The following is an excerpt from Jonathan Cohn | May 6, 2018 | Huffingtonpost.com |
NEWTON, Mass. ― A thirtysomething man sought to buy a rifle here last September, and if he had been living in almost any other part of the country, he could have done so easily.
His record was free of arrests, involuntary psychiatric commitments or anything else that might automatically disqualify him from owning firearms under federal law. He could have walked into a gun store, filled out a form and walked out with a weapon in less than an hour.
But he couldn’t do that in Massachusetts because the state requires would-be buyers to get a permit first. That means going through a much longer process and undergoing a lot more scrutiny.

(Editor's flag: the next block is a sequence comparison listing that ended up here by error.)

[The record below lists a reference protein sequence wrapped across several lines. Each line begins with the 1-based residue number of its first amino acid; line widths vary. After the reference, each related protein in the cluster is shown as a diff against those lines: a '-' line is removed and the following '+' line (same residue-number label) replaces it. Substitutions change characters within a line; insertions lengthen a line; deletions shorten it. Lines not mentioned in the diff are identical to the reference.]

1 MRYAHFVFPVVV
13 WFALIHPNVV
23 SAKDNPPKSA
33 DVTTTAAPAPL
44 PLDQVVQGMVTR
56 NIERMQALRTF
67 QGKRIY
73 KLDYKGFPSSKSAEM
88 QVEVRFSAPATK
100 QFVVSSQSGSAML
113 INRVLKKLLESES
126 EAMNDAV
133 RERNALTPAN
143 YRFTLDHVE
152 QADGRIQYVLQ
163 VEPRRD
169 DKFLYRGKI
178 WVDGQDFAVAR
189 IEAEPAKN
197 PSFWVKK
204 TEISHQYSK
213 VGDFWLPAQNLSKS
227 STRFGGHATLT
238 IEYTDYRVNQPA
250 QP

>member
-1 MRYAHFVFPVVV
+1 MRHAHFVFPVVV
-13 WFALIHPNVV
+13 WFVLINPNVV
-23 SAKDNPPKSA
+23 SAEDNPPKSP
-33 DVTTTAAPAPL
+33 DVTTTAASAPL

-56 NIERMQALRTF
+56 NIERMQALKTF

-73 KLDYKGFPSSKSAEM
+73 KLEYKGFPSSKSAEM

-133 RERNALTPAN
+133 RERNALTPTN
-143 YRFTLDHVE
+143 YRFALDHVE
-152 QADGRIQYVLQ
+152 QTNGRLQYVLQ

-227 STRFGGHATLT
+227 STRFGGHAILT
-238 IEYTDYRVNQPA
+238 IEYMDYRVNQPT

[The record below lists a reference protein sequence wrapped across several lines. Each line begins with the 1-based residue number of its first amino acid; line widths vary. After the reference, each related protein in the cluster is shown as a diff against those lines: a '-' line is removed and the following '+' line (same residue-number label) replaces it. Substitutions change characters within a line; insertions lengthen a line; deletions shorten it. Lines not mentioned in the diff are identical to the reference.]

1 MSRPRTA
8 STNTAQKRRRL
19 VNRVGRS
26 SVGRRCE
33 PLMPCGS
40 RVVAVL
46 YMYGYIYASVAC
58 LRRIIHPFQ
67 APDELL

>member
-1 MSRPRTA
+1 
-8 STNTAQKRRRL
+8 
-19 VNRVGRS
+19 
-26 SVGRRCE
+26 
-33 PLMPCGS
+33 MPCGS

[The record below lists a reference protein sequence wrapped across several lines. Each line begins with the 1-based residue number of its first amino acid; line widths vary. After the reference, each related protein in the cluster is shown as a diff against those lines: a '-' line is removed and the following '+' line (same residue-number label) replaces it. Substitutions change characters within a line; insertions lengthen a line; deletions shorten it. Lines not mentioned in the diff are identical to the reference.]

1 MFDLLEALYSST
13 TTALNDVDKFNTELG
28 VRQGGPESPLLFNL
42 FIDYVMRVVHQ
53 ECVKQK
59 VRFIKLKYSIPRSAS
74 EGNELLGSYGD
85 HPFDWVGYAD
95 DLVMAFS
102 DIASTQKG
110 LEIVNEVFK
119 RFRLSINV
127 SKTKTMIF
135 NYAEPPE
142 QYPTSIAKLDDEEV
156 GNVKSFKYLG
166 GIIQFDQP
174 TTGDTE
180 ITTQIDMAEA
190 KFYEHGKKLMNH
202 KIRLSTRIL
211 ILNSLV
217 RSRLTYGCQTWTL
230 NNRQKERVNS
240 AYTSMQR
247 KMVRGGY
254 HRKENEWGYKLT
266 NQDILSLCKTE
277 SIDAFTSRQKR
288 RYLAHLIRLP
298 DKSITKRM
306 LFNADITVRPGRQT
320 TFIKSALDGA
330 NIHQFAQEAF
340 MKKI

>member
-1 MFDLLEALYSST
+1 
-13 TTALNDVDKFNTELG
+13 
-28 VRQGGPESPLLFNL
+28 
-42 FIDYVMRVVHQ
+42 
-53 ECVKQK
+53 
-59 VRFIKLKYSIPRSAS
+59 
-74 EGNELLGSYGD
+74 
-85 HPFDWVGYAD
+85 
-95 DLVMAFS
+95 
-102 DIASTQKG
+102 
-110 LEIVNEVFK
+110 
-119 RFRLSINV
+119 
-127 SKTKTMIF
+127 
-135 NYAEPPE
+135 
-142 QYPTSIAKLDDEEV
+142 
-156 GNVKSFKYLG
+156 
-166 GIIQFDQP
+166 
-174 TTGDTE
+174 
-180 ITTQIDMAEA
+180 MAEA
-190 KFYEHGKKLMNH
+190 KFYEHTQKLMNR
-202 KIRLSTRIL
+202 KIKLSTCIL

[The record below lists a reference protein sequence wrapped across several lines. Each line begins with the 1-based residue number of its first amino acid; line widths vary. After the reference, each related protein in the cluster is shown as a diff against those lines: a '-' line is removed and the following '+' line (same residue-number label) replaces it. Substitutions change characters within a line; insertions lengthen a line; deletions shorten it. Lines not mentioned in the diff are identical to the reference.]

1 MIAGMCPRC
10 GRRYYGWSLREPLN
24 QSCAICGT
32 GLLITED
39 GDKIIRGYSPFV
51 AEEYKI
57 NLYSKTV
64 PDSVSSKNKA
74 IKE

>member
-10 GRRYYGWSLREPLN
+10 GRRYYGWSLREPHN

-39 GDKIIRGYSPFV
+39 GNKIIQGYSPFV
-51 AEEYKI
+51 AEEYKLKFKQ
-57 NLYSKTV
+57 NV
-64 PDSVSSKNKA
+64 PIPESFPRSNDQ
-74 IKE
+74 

Each applicant must complete a four-hour gun safety course, get character references from two people, and show up at the local police department for fingerprinting and a one-on-one interview with a specially designated officer. Police must also do some work on their own, searching department records for information that wouldn’t show up on the official background check.
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